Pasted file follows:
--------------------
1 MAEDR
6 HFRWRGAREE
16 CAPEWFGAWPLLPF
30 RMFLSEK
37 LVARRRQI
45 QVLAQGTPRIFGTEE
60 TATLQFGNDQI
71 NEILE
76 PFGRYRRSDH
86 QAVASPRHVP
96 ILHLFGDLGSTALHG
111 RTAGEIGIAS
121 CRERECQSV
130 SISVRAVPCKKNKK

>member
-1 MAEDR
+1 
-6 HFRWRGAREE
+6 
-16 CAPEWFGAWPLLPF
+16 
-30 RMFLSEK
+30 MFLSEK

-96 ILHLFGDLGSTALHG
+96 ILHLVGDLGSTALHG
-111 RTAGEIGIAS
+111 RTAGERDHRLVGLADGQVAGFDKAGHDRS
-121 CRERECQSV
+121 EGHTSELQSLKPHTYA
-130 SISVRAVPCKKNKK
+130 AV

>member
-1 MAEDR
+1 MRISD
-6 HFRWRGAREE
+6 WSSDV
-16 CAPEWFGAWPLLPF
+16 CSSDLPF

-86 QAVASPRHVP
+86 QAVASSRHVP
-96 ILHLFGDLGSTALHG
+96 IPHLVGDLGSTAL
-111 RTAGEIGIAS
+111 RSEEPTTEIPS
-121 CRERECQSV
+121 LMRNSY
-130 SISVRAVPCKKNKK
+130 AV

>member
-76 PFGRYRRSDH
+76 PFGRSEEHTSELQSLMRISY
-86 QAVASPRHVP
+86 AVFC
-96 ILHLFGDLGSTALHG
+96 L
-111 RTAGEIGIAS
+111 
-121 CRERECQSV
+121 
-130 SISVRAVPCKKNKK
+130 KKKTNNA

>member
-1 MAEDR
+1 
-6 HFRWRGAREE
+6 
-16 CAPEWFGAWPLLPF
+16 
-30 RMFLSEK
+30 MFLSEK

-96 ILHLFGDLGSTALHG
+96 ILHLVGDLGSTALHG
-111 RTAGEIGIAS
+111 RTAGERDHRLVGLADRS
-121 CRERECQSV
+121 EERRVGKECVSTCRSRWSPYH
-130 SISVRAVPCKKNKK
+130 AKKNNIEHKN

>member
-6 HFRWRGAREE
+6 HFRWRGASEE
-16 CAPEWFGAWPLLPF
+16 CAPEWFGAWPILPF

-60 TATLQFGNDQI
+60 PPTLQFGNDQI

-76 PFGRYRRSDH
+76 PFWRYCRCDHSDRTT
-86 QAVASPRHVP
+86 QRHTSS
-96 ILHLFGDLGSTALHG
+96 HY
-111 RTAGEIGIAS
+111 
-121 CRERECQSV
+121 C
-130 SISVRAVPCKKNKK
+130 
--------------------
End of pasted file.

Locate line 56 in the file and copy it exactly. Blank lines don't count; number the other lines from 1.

-111 RTAGEIGIAS